The BC Teachers' Federation (BCTF) and the province have reached a tentative agreement after a year-long labour dispute which had left over 40,000 teachers without a contract.
Details of the deal are not yet available, but the BCTF - the union representing the teachers - recommended that members accept the agreement after being legislated back to work and then forced into mediation with the provincial government.
BCTF President Susan Lambert noted that the agreement provides some modest improvements in terms of teachers' benefits, which, she said were outdated, and in some leave provisions. However, the agreement fails to provide improvements to class size and composition or salaries, and teachers' labour rights continue to be trampled by Bill 22, she said.
For that reason, the BCTF filed notice of civil claim in BC Supreme Court on June 27 regarding Bill 22.
The agreement will have a short shelf life at two years. Since it includes the past year, it will expire in June 2013.
"After a long and difficult round of negotiations, we were compelled into this process under threat of huge fines and further punitive legislation," said BCTF President Susan Lambert in a press release.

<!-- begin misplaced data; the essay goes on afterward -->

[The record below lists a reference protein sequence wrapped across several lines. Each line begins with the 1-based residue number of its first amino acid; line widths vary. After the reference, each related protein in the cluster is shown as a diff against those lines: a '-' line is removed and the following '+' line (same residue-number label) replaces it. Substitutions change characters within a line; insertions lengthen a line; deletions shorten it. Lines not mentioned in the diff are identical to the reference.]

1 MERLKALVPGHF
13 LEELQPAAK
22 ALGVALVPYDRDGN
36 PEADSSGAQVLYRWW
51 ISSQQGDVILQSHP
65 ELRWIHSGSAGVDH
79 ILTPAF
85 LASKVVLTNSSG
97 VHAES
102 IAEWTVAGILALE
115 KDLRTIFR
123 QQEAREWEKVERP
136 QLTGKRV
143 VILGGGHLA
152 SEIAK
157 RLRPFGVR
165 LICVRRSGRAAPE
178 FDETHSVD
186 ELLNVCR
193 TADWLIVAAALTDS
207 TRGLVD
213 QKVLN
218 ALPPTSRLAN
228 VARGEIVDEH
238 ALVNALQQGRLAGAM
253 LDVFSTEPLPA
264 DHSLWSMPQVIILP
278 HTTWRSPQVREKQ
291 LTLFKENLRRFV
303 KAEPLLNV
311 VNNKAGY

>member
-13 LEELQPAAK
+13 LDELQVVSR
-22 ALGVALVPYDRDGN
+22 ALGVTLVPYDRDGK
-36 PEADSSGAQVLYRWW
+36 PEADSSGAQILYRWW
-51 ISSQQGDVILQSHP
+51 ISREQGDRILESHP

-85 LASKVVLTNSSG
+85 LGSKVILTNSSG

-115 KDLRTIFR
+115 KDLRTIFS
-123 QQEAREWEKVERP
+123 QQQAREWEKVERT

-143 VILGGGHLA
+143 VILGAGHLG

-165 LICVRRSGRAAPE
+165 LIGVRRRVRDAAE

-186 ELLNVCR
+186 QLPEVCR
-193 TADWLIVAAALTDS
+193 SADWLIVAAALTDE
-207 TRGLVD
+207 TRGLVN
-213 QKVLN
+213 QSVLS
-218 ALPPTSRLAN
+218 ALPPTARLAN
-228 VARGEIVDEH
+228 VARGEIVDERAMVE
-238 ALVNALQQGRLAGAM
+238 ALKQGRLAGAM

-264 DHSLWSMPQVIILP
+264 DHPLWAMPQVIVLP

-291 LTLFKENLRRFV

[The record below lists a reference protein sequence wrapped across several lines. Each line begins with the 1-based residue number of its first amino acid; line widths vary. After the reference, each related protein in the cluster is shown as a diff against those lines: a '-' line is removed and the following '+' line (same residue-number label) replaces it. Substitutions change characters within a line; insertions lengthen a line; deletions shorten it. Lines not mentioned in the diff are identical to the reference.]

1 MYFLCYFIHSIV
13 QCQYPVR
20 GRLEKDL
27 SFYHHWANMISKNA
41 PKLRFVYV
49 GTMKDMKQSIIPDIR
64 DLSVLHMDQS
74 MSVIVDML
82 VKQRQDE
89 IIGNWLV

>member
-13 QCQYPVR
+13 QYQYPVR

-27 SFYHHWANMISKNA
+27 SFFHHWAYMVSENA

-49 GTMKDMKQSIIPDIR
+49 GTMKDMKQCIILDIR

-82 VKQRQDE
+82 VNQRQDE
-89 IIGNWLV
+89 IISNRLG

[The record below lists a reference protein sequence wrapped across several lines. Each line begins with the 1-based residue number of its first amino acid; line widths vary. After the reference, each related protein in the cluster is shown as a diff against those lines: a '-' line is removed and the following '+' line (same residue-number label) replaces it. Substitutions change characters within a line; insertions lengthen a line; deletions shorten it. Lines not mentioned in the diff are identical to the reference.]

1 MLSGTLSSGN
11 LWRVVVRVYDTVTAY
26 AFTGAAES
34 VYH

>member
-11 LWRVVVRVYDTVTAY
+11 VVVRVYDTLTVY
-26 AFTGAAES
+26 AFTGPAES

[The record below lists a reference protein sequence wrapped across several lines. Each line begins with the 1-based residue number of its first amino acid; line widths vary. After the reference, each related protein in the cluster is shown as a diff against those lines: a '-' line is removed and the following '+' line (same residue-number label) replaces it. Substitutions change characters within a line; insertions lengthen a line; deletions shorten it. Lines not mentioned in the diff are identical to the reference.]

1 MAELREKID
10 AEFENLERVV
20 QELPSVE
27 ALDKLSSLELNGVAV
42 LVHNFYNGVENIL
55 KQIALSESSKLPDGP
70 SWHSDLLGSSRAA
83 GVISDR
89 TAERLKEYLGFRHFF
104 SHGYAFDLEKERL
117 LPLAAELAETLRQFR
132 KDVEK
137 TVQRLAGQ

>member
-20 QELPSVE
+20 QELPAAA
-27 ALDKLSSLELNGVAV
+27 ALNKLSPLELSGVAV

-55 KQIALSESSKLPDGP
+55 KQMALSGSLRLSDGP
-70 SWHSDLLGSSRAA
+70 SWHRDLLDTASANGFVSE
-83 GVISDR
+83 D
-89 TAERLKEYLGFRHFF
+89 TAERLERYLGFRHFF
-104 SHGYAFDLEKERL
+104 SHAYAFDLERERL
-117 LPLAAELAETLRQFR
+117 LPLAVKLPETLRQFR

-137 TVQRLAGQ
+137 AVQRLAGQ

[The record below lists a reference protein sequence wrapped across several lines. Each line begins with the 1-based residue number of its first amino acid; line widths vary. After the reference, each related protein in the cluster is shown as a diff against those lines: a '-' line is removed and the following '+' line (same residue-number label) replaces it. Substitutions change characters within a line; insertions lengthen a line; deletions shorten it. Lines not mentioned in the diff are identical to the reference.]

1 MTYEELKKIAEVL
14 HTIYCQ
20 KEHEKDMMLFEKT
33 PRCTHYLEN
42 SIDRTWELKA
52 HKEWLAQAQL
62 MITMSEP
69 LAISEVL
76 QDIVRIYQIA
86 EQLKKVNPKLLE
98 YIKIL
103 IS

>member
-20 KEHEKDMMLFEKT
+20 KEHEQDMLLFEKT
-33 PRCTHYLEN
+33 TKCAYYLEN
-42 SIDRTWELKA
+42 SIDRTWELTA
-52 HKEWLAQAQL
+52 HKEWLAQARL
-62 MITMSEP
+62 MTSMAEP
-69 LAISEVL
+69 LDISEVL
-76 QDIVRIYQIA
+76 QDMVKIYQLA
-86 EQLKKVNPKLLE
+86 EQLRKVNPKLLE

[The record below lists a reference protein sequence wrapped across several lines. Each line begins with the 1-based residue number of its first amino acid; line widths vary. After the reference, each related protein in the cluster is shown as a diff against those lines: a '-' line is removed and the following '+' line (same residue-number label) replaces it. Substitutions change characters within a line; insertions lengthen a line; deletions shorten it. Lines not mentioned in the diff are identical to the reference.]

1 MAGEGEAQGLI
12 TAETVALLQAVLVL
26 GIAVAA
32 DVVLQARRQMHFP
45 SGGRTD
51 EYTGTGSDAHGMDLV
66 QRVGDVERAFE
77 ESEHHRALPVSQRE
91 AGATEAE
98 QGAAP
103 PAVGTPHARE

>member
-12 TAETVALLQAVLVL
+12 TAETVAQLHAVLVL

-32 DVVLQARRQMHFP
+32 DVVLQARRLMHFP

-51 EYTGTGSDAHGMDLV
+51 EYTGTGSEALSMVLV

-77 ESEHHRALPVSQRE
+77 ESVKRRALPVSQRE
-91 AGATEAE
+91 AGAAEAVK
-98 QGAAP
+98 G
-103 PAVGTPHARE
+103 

"We have been able to achieve some modest improvements but, above all, we succeeded in getting government (to) take its concession demands off the table."
Lambert told the Vancouver Sun they were forced into the agreement "by a government that does not value education."
Said Premier Christy Clark : "I would like to congratulate the British Columbia Public School Employers' Association and the British Columbia Teachers' Federation on reaching a tentative Memorandum of Settlement.
"This tentative agreement means parents and students can enjoy the summer break and know that when school resumes in the fall there will be certainty in the classroom, with the focus being on the children."
Negotiations on the next contract are scheduled to being in eight months.
More to come.